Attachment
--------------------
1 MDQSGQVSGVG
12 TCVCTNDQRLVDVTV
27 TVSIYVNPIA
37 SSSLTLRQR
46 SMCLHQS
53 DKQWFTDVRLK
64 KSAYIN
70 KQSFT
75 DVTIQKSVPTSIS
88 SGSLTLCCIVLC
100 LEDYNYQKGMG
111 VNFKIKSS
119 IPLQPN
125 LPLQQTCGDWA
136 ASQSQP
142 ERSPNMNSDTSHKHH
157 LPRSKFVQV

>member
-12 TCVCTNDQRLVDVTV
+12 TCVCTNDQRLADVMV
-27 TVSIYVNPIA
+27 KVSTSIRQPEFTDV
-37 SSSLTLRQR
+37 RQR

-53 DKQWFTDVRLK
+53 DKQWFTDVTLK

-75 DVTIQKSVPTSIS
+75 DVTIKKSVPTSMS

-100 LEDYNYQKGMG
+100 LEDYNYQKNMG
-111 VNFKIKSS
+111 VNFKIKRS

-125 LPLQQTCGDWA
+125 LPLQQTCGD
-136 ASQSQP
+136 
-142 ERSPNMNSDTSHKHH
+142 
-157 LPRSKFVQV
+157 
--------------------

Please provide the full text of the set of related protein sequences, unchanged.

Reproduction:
1 MDQSGQVSGVG
12 TCVCTNDQRLVDVTV
27 TVSIYVNPIA
37 SSSLTLRQR
46 SMCLHQS
53 DKQWFTDVRLK
64 KSAYIN
70 KQSFT
75 DVTIQKSVPTSIS
88 SGSLTLCCIVLC
100 LEDYNYQKGMG
111 VNFKIKSS
119 IPLQPN
125 LPLQQTCGDWA
136 ASQSQP
142 ERSPNMNSDTSHKHH
157 LPRSKFVQV

>member
-12 TCVCTNDQRLVDVTV
+12 TCVCTNDQRLADVMV
-27 TVSIYVNPIA
+27 KVSTSIRQPEFTDV
-37 SSSLTLRQR
+37 RQR

-53 DKQWFTDVRLK
+53 DKQWFTDVTLK

-75 DVTIQKSVPTSIS
+75 DVTIKKSVPTSMS

-100 LEDYNYQKGMG
+100 LEDYNYQKNMG
-111 VNFKIKSS
+111 VNFKIKRS

-125 LPLQQTCGDWA
+125 LPLQQTCGD
-136 ASQSQP
+136 
-142 ERSPNMNSDTSHKHH
+142 
-157 LPRSKFVQV
+157 